False Impression | Page 10 of 219

Author: Jeffrey Archer | Submitted by: Maria Garcia | 13034 Views | Add a Review

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Bandaged Ear was the ultimate high. Although the maestro painted thirty-five self taiyjn portraits during his lifetime, he attempted only two after cutting off his left ear. What made this particular work so desirable for any serious collector was that the other one was on display at the Courtauld Institute in London.

Anna was becoming more and more anxious about just how far Fenston would be willing to go in order to possess the only other example.

Anna spent a pleasant ten days at Wentworth Hall cataloguing and valuing the family’s collection. When she returned to New York, she advised the board – mainly made up of Fenston’s cronies or politicians who were only too happy to accept a handout – that should a sale ever prove necessary, the assets would more than cover the bank’s loan of thirty million dollars.

Although Anna had no interest in Victoria Wentworth’s reasons for needing such a large sum of money, she often heard Victoria speak of the sadness of ‘dear Papa’s’

premature death, the retirement of their trusted estates manager and the iniquity of 40 per cent death duties during her stay at Wentworth Hall. ‘If only Arabella had been born a few moments earlier...’ was one of Victoria’s favourite mantras.

Once she was back in New York, Anna could recall every painting and sculpture in Victoria’s collection without having to refer to any paperwork. The one gift that set her apart from her contemporaries at Penn, and her colleagues at Sotheby’s, was a photographic memory. Once Anna had seen a painting, she would never forget the image, its provenance or its location. Every Sunday she would idly put her skill to the test, by visiting a new gallery, a room at the Met, or simply studying the latest catalogue raisonne\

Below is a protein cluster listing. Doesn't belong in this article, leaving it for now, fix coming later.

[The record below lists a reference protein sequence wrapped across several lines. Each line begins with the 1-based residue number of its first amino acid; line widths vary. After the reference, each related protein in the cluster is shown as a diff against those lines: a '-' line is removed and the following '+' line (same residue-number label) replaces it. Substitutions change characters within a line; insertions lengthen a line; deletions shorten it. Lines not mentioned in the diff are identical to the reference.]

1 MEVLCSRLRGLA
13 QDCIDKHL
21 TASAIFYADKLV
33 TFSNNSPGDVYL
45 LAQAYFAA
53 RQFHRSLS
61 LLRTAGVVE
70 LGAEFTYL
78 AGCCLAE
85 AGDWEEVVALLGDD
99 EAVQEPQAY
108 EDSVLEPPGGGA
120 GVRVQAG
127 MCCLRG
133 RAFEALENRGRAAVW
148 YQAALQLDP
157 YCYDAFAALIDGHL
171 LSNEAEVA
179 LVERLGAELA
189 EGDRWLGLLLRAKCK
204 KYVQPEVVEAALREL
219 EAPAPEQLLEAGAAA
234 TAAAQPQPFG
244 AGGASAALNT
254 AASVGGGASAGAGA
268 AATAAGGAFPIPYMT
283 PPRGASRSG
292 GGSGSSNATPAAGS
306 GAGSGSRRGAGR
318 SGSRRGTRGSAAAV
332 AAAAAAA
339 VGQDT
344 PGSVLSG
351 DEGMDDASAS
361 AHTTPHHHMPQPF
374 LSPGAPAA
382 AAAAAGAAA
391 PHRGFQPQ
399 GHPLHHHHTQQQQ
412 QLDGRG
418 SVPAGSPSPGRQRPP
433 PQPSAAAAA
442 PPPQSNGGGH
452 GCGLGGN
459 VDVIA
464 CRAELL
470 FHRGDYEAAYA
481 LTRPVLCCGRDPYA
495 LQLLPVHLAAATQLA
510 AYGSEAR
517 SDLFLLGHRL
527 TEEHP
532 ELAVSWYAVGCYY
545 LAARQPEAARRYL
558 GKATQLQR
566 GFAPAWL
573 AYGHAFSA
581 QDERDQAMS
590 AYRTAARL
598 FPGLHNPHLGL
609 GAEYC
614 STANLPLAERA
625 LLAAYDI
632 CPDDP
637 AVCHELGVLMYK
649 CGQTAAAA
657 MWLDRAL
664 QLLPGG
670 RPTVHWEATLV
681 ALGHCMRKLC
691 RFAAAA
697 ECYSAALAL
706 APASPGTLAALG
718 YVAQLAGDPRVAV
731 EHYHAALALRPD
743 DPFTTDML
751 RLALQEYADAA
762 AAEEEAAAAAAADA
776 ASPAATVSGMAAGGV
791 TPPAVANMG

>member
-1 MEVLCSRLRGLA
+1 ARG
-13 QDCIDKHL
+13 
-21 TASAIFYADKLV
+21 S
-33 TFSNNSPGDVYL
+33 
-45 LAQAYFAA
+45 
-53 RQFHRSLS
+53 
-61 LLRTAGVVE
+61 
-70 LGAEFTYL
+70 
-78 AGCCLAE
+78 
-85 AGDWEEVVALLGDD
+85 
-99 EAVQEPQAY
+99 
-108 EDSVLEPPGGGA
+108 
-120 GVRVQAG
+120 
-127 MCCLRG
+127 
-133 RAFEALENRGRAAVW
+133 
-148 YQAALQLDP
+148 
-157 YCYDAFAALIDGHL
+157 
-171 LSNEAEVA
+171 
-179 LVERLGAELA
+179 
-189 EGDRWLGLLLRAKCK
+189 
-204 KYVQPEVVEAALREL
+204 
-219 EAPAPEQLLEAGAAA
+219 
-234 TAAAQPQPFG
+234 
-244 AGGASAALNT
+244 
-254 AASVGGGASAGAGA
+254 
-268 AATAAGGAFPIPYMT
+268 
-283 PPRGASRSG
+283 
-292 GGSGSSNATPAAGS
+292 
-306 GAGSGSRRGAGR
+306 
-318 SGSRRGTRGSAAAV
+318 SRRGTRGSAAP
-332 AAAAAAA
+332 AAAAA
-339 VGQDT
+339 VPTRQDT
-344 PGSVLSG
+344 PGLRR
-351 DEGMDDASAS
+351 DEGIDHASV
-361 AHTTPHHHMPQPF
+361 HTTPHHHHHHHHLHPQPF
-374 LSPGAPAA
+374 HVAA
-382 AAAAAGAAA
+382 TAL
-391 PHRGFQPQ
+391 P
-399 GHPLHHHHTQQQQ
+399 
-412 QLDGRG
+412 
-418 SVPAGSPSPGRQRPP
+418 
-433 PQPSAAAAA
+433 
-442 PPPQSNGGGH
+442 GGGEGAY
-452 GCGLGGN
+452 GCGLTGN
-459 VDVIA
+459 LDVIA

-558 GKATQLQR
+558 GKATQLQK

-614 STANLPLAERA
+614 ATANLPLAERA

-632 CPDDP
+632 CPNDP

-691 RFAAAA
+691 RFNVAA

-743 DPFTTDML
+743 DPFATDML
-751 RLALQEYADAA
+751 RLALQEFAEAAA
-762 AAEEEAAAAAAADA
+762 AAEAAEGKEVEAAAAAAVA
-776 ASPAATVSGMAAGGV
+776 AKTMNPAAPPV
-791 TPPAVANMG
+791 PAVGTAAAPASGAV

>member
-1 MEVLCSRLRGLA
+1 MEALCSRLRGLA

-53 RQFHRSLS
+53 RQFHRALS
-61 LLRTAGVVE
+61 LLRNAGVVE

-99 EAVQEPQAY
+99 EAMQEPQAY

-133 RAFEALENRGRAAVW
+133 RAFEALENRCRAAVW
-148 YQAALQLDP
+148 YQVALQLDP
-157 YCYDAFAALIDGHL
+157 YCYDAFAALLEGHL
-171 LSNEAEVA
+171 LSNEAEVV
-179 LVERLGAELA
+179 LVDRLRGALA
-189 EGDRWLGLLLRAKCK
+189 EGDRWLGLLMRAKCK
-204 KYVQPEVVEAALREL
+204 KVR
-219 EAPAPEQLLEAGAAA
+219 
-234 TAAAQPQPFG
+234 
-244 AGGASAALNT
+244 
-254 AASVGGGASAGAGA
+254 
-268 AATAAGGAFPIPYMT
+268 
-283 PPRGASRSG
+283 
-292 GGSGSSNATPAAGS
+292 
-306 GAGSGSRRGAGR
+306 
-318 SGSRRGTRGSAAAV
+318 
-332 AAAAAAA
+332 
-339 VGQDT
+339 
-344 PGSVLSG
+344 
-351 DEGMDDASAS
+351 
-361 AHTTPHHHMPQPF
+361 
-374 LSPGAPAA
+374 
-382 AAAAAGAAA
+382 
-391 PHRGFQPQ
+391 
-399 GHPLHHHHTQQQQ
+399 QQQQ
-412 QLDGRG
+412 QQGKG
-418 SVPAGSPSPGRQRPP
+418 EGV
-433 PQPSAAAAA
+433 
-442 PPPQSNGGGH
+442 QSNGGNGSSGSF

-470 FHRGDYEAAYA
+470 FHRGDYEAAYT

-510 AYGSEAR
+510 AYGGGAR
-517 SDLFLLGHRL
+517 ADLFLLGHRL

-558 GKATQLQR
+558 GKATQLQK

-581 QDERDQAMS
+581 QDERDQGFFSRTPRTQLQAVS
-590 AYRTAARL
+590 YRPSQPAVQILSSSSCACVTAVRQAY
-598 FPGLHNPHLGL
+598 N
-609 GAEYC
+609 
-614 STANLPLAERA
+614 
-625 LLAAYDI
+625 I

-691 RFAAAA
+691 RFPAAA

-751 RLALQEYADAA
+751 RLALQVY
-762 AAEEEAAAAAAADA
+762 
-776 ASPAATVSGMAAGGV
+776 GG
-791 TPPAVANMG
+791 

On returning to her apartment, she would write down the name of every painting she had seen, before checking it against the different catalogues. Since leaving university, Anna had added the Louvre, the Prado and the Uffizi, as well as the National Gallery of Washington, the Phillips Collection and the Getty Museum, to her memory bank. Thirty-seven private collections and countless catalogues were also stored in the database of her brain, an asset Fenston had proved willing to pay over the odds for.

Anna’s responsibility did not go beyond valuing the collections of potential clients and then submitting written reports for the board’s consideration. She never became involved in the drawing up of any contract. That was exclusively in the hands of the bank’s in-house lawyer, Karl Leapman. However, Victoria did let slip on one occasion that the bank was charging her 16 per cent compound interest.

Anna had quickly become aware that debt, naivety and a lack of any financial expertise were the ingredients on which Fenston Finance thrived. This was a bank that seemed to relish its customers’ inability to repay their debts.

Anna lengthened her stride as

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Great book, nicely written and thank you BooksVooks for uploading

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